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This was one of the biggest volcanic explosions in history.
Daybreak and Mount Pinatubo bursts angrily into life again.
It happened on June 15th, 1991 in the north-west of the Philippines.
It was so powerful it produced a gas cloud that reached the stratosphere.
The explosion caused a lot of damage locally, but the cloud itself did something extraordinary.
It lowered the Earth's temperature for four years.
Sulphur dioxide in the cloud created particles which spread around the Earth.
These then reflected some of the sun's rays into space.
Scientists are looking to mimic the effects of this phenomenon to counter global warming.
It's a highly controversial concept known as solar geoengineering.
Climate change is probably the biggest problem humanity faces today.
In the past 25 years the global average temperature has risen by around 0.5°C.
The accumulation of carbon in the atmosphere is warming the Earth up, making more intense hurricanes, rains, higher temperatures.
So far governments have focused on policies for cutting emissions but they keep rising.
The concentration of carbon dioxide in the atmosphere has risen 15% since 1994.
The Paris Agreement, signed by 175 parties in 2016, was a sign that countries were willing to work together to cut emissions.
But not every world leader is on board.
The Paris Climate Accord is simply the latest example of Washington entering into an agreement that disadvantages the United States.
If emissions aren't reduced, what next?
Theoretically solar geoengineering could cool the entire planet.
It's actually potentially incredibly simple because all you need to do is inject a bunch of particles into the stratosphere and there's a number of ways you could do that.
Recently a study out of Yale and Harvard looked at the details of how this would be done.
In that Harvard and Yale study, they imagined building a fleet of planes.
Up to 95 of them.
That would make 60,000 flights a year.
The fleet would spread hundreds of thousands of tonnes of sulphur dioxide into the stratosphere every year.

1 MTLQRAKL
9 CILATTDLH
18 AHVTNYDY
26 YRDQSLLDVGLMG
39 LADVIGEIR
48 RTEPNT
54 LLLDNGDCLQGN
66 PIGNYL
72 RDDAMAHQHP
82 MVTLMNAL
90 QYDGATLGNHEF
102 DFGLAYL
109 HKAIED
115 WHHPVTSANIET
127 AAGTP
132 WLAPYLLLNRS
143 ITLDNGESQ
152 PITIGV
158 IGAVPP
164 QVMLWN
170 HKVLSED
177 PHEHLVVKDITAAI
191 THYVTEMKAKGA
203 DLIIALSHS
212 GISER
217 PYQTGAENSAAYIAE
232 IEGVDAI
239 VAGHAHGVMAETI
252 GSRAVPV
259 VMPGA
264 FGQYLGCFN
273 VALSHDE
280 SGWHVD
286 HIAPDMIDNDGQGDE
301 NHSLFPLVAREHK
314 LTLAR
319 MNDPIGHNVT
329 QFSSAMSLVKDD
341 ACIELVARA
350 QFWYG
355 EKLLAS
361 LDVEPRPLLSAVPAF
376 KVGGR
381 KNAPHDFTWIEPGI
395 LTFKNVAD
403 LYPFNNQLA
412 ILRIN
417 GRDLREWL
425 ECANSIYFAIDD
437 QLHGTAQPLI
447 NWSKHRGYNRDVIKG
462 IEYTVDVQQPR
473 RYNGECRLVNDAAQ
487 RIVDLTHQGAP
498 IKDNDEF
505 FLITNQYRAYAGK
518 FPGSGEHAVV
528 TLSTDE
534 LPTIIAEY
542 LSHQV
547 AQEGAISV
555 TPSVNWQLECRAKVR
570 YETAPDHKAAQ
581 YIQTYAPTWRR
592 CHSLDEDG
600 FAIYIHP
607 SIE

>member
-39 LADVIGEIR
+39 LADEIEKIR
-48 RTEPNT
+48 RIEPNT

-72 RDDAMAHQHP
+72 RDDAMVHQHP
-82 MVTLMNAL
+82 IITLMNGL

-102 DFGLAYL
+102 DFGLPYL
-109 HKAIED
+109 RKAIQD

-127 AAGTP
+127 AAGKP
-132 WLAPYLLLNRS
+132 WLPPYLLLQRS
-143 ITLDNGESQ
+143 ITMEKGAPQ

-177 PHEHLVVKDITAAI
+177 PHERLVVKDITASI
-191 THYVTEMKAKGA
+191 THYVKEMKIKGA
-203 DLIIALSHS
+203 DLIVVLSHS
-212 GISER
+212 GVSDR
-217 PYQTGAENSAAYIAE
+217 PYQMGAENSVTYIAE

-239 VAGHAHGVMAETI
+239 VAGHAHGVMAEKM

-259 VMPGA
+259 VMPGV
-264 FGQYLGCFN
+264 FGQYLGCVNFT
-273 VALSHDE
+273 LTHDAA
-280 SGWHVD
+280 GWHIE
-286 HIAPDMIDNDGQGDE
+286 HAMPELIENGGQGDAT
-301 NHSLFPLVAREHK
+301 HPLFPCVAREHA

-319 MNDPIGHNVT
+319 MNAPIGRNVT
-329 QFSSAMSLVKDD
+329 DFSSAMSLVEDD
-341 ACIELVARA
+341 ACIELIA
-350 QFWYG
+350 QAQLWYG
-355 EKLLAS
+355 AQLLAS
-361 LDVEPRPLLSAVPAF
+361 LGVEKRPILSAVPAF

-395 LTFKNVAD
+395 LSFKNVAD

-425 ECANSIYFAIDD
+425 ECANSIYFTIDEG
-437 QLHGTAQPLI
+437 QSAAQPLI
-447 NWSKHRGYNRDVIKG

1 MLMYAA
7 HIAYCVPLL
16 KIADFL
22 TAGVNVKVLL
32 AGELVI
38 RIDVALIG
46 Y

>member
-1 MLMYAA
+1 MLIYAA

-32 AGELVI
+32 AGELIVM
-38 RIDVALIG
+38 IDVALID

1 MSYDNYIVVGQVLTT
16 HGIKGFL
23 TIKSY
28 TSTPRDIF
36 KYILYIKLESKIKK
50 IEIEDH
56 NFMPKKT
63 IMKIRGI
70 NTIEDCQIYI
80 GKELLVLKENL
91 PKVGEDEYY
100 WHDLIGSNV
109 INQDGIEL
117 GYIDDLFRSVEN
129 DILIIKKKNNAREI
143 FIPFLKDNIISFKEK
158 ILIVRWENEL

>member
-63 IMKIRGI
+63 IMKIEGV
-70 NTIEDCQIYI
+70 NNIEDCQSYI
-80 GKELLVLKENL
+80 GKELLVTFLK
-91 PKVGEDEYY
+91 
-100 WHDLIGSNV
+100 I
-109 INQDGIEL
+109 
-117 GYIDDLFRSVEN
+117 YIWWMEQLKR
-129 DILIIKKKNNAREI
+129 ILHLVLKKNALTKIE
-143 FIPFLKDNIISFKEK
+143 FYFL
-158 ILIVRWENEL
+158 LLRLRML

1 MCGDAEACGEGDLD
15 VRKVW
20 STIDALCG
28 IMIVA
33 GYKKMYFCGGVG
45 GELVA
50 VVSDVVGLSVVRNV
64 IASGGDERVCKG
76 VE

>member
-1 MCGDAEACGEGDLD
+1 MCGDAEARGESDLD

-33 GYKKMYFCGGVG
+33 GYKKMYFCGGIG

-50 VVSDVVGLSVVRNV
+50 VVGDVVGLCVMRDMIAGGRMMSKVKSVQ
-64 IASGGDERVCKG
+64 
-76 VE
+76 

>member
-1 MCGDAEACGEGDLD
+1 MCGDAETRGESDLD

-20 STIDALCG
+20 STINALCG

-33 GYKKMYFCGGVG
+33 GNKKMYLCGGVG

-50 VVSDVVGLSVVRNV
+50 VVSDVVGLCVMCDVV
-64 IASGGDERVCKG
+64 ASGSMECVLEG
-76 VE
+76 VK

After 15 years they reckon the world would cool by 0.3°C.
But there are reasons not to do this.
One of the biggest concerns is that it could make governments complacent.
The big worry is that it will be exploited to argue against emissions cuts.
Geoengineering is a supplement to cutting emissions, not a substitute for cutting emissions.
It would also be politically messy.
If the plan is to put a thermostat on the Earth, deciding who has their hand on the dial won't be easy.
For it to have a global effect, you're going to need all governments on board, and that is going to be extremely difficult.
If a country went alone and decided to do it on its own then obviously because the impacts are going to be regional or global, you could create a lot of international tension.
A Swiss proposal to study geoengineering and how it should be regulated was recently put forward at the UN Environment Assembly.
But America and Saudi Arabia opposed the motion.
Possibly because they don't want international regulation of geoengineering.
As things stand, not enough is known about how it could impact the climate or the chemistry of the atmosphere.
There could be unexpected consequences.
You can affect rain patterns and you might cause a region that is already suffering from drought to have even less water.
A lot more basic research both into how we would do it but also what the consequences of it would be if we did it in one way or in another way is needed.
But of course, if we don't do it, there's deep uncertainty about how much climate change we get for a given amount of CO₂ in the air.
Both of those are risky, both are uncertain, the question is which has higher risk?
The politics of solar geoengineering are so complex that it might never happen.
That said, as the world continues to warm the case for exploring radical measures grows stronger.
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Could solar geoengineering counter global warming? | The Economist

2071 Folder Collection
Nina published on July 23, 2019    Nina translated    Evangeline reviewed
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